Mouth to Mouth

Mouth to Mouth

“We have a favorite saying here: ‘You’re not famous until your head is on a PEZ dispenser,’” says Shawn Peterson, manager of the PEZ Visitor Center in Orange. Of course, PEZ itself is a cultural icon, and the center has its own in-house idol: Tall Boy, the world’s largest PEZ dispenser. As you enter the 4,000-square-foot space, he stretches into the second story, automated head bobbing to greet you before you embark on your self-guided tour.

You’ll soon discover that the company launched in 1927 as a breath mint company in Austria, the name a combination of the first, middle and last letters of the German word for peppermint: pfefferminz. The earliest dispenser was designed in 1948 and was introduced at the Vienna Trade Fair a year later, modeled to resemble something near and dear to that generation: a cigarette lighter.

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Fruit flavors and creative dispensers—shaped into ray guns, space robots and the very first character, Santa Claus—were introduced in the 1950s to appeal to the US market. In 1961, PEZ acquired a license from Disney (the second one Disney ever issued) and Mickey Mouse debuted shortly thereafter.

Oh how the heads have rolled since, from the fictitious (Homer Simpson, Kermit the Frog, Frodo Baggins, Charlie Brown and so many more, including Avengers and Justice Leaguers) to the famous (presidents and rock stars, to start). If it’s an American cultural icon, it likely has a place in PEZ history—and in the PEZ Visitor Center.

The center’s layout is open, encouraging play and exploration from the first step. A colorful timeline hits the highlights of each decade, and just past that, large windows offer a view of the factory floor, which typically operates on weekdays. When I visited, a demonstration was underway for a Girl Scout troop gathered around a noisy machine, watching tablets fly out of the whirring silver gears, like a scene out of Charlie and the Chocolate Factory. The PEZ factory produces a million rolls of candy a day, 12 tablets to a roll (the same number as the originals), five days a week.

On the second floor, PEZ vending machines from various decades line the wall, and you can check out the PEZ motorcycle built by the Orange County Choppers, who incidentally have a PEZ collector’s kit in their image. Back on the lower level, for $5.99, you can fill a tin by mixing and matching 14 flavors, from PEZ’s six fruity staples (cherry, strawberry, raspberry, lemon, orange and grape) to the more savory chocolate and cola to four sour options (watermelon, pineapple, green apple and blue raspberry).

There are also plenty of dispensers to purchase, like collections of US presidents, the Star Wars collection and Star Trek, too. Holiday options range from glow-in-the-dark Halloween pumpkins to the Easter Bunny to that first (and all-time bestselling) heady PEZ dispenser, Santa Claus.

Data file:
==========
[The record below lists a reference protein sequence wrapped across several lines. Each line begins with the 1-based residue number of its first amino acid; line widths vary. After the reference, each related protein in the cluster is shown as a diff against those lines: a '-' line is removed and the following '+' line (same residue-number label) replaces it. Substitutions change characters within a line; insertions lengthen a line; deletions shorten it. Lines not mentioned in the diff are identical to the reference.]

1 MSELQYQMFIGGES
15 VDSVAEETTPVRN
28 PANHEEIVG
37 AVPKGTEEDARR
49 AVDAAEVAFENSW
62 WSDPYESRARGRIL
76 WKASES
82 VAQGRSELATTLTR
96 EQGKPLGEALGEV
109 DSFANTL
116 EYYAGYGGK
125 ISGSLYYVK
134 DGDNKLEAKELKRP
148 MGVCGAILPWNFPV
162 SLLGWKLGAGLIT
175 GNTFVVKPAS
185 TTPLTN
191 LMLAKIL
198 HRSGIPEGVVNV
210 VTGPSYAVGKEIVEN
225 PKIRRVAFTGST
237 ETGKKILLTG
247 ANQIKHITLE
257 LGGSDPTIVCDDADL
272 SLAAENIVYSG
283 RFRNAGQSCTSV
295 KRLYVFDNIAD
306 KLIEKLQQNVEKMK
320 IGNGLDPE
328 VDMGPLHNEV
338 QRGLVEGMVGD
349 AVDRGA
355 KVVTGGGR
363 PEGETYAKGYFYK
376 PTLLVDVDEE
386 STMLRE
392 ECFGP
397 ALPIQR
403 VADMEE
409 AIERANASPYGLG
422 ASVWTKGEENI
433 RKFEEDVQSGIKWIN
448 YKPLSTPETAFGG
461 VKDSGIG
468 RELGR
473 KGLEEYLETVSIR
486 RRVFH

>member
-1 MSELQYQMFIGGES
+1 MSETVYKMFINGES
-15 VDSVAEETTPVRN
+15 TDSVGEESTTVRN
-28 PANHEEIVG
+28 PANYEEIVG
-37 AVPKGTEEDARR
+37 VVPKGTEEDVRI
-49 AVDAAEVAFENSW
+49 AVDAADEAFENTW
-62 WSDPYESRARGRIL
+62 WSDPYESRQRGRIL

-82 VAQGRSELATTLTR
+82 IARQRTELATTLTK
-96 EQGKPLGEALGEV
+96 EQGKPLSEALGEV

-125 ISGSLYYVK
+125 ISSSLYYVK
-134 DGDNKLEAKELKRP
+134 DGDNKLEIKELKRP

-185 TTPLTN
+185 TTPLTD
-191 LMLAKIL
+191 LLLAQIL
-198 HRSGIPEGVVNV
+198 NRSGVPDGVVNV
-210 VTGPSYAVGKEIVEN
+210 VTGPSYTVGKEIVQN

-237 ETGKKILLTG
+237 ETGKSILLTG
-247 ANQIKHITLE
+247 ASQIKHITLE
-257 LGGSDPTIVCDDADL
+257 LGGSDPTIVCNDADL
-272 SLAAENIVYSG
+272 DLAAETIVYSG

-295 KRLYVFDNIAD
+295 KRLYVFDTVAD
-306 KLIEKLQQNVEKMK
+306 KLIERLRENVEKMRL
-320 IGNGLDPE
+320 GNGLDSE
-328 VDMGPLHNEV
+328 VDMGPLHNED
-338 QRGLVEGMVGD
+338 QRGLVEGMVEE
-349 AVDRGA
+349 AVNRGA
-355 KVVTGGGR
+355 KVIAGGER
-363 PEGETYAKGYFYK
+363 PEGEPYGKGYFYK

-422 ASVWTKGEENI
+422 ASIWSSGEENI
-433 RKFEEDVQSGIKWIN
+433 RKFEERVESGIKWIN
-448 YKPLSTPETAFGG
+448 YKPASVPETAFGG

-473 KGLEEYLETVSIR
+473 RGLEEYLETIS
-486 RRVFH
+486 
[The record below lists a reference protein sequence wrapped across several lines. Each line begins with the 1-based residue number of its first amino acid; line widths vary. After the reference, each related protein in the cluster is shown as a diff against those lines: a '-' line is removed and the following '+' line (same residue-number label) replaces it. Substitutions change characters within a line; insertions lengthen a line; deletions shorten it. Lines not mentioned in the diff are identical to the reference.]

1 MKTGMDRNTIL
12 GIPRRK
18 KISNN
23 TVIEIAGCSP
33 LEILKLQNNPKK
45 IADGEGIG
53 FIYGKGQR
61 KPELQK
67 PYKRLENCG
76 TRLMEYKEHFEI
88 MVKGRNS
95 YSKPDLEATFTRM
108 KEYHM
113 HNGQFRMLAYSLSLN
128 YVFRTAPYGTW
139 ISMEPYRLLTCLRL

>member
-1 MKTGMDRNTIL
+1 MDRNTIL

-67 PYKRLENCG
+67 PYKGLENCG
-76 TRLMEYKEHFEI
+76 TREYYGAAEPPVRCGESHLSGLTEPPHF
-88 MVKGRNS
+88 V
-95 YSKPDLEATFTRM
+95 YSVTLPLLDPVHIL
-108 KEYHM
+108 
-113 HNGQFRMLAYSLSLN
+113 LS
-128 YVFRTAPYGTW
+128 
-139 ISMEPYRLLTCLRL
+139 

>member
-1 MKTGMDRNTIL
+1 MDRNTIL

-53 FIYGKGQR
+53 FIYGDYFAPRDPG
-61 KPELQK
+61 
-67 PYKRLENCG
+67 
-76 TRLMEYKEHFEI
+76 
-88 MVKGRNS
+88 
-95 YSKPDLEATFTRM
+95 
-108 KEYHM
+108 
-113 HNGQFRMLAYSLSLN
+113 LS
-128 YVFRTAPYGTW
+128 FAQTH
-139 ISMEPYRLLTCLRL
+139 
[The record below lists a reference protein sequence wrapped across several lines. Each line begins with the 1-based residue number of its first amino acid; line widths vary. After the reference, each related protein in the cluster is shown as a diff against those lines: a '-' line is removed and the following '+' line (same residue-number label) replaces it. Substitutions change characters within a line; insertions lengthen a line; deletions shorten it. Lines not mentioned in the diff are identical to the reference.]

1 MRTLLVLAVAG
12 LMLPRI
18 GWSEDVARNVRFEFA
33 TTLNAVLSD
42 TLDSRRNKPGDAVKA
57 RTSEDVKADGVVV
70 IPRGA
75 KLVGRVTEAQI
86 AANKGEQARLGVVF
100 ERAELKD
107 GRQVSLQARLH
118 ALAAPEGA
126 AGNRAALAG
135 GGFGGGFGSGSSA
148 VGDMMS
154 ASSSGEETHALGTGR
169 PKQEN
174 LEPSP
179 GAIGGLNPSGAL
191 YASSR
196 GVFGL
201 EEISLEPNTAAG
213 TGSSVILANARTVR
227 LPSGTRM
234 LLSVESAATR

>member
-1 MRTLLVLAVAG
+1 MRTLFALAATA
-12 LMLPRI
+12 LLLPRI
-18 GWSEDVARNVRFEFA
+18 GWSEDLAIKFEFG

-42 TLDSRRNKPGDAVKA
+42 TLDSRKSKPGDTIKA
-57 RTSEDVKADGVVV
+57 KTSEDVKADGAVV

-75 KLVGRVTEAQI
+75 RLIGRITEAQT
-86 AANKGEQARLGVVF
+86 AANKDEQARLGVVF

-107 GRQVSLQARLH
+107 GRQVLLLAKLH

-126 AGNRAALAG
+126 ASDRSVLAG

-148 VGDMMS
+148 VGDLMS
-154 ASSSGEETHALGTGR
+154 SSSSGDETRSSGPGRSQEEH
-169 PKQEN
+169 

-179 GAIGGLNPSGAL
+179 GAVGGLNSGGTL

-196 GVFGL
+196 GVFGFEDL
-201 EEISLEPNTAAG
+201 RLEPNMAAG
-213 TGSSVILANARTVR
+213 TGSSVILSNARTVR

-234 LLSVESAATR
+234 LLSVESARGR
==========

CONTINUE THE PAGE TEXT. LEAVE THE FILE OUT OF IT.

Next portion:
A “Collector Spotlight” display case features a different PEZ collector each month. “People’s stories are as interesting as the dispensers themselves—how they got interested, and what makes PEZ special to them,” Peterson says. A collector himself, Peterson’s personal stash of dispensers numbers in the thousands. His PEZ story started with a random trip to the flea market, not in search of anything other than an entertaining afternoon. He doesn’t remember which ones were his first dispensers, just that he paid $5 and walked away with a dozen. “They were fun, inexpensive, nostalgic and I liked the way they worked.”

That was in 1991, “before the Internet,” Peterson says. “You had to ask, talk to people, take pen to paper and write letters.” Then in 1992, he learned that a collector’s guide was being released, “and I was on a mission from that point forward.”

In 2010, Peterson relocated from Kansas City to join PEZ’s US headquarters and help launch the visitor center, which officially opened in December 2011. The Orange location (“They didn’t have a ‘Grape’ or ‘Lemon, CT,’ so we figured Orange would have to do!” Peterson jokes) opened as a factory in 1974 and produces the candy only—not the dispensers, which are made in China.

To this day, PEZ considers ideas carefully before committing to a new dispenser line, as it takes about a year to go from concept to marketplace, and trends can easily come and go in that time.

“We look for familiarity and recognition, something people know and love,” says Peterson of the criteria for conceiving new PEZ dispensers. “It needs to be tried and true, something with staying power.”

PEZ Visitor Center
35 Prindle Hill Rd, Orange (map)
Daily 11am-4pm, with masks required; production floor active Mon-Fri except on holidays
$5 admission, with discounts for kids ≤ 12 or seniors ≥ 60
(203) 298-0201

Written and photographed by Jane Rushmore. This updated article was originally published on January 29, 2013.

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